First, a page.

Even if we are using a modern “romantic” bow, we can imitate the early bow by using lighter, faster bow strokes and by playing less legato and less sostenuto in general. Romantic sostenuto legato bowing doesn’t have much place in stylistic (authentic) Baroque playing. Therefore, to play in a more “authentic”, less romanticised style, it can help to let the longer bow strokes fade out a little towards their ends, as in the following examples taken from the Bach Solo Cello Suites:

Exactly the same principle applies to Classical Period music. While the starting notes of the two Haydn Cello Concertos need to fade out a little if played in “authentic” style, the starting notes of the Dvorak and Schumann Concertos definitely do not want to do this.

In the above examples, each “long” bow is only one note. We can, however, use exactly the same technique of fade-out also when the bowstroke involves more notes, as in the following examples:

Baroque bowing doesn’t only use a lot of fade-outs, it also uses a lot of fade-ins, especially for very long notes. Some good examples of this can be found in Bach’s “Air On The G-String” and the first movement of his First Sonata for Violin and Harpsichord. Here, the bowed instrument is imitating the singer’s voice, with the imperceptible start from “niente” followed by a crescendo which can either fall back away (diminuendo) or continue on (crescendo) towards the next note. In fact, on very long notes, it can do all of these: growing, then fading and then growing again !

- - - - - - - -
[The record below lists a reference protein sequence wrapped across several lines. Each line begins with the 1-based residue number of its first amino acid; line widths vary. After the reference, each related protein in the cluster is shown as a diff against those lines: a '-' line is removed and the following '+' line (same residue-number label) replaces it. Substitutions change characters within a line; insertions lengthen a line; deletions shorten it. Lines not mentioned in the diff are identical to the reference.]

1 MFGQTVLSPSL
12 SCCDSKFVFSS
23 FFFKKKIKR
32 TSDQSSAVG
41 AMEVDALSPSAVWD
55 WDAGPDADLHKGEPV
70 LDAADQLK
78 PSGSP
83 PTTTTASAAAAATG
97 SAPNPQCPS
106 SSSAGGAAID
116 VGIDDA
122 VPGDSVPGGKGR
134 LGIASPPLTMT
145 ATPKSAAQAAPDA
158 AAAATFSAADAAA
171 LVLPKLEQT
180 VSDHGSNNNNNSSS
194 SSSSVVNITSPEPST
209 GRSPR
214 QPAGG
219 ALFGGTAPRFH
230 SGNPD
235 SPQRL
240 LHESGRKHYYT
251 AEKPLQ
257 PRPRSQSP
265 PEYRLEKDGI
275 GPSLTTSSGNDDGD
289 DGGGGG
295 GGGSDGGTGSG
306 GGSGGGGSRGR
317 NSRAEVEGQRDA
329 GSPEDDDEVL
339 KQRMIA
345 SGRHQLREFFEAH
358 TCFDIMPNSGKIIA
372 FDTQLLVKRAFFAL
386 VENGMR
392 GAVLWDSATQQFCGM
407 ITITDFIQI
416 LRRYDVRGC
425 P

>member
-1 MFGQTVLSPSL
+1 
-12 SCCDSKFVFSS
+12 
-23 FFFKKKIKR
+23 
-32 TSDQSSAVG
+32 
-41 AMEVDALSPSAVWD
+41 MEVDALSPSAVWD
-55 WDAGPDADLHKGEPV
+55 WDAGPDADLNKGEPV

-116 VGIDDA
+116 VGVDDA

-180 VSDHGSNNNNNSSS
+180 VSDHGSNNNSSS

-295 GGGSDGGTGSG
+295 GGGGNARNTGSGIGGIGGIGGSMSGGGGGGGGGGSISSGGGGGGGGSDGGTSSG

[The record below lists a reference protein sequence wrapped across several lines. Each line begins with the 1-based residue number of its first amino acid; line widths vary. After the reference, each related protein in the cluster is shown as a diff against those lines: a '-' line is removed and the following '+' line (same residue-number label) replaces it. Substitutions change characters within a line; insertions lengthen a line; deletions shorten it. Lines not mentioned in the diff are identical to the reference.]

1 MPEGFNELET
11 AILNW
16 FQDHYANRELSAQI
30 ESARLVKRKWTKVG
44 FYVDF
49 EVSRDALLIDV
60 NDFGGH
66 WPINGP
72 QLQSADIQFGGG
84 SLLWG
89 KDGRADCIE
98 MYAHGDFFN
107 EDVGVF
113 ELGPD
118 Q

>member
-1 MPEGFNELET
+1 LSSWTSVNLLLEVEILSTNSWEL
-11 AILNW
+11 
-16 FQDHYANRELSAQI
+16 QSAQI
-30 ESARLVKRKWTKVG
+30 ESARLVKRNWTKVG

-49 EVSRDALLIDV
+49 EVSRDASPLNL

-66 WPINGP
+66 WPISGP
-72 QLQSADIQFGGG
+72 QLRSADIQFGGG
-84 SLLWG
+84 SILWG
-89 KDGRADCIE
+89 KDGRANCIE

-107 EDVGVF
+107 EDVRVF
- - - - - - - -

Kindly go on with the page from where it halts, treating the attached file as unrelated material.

We do need to be careful however with these effects as, if overdone, they can make people seasick. Our vibrato width (but not speed ?) can also mimic this bowing effect, increasing towards the middle of the note and then diminishing towards the end of it, but, once again, this is a very subtle and delicate effect and if we overdo it our interpretation can become ugly and over-romanticised.

Nowadays any string player can buy a reasonable imitation Baroque bow for less than 200€. This is a very good investment and is well worth the cost. Playing with a baroque bow can actually teach us more about Baroque and Classical styles than many books or lessons. But even without buying a baroque bow we can simulate the effect of having one simply by holding our bow further away from the frog, closer to the bow’s centre of gravity. This simple displacement of the hand greatly reduces its leverage effect, and thus instantaneously makes the bow feel much lighter. Now our bow really is like a brush, rather than a fire hose !


There are many unwritten rules (customs) concerning how to play Pre-Romantic music in an authentic, appropriate style. One of these “rules” is that when we encounter short slurs (especially 2 and 3-note slurs) in Baroque (and Classical period) music we almost always need to shorten the last note of the slur. Another of these “rules” is that the longer notes often should not be sustained for their full notated duration and should in fact be separated from the following note. This separation, rather than being a “silence”, is in fact full of the resonance of the previous note. Minuet I of Bach’s 2nd Cello Suite gives us many excellent examples of both of these stylistic customs.

An exception to these “rules” occurs however in music which has a singing, lyrical, vocal style. Here, the only gaps are where the “singer” needs to breathe. Even though the following example is from the Classical Period, exactly the same principle applies to Baroque music: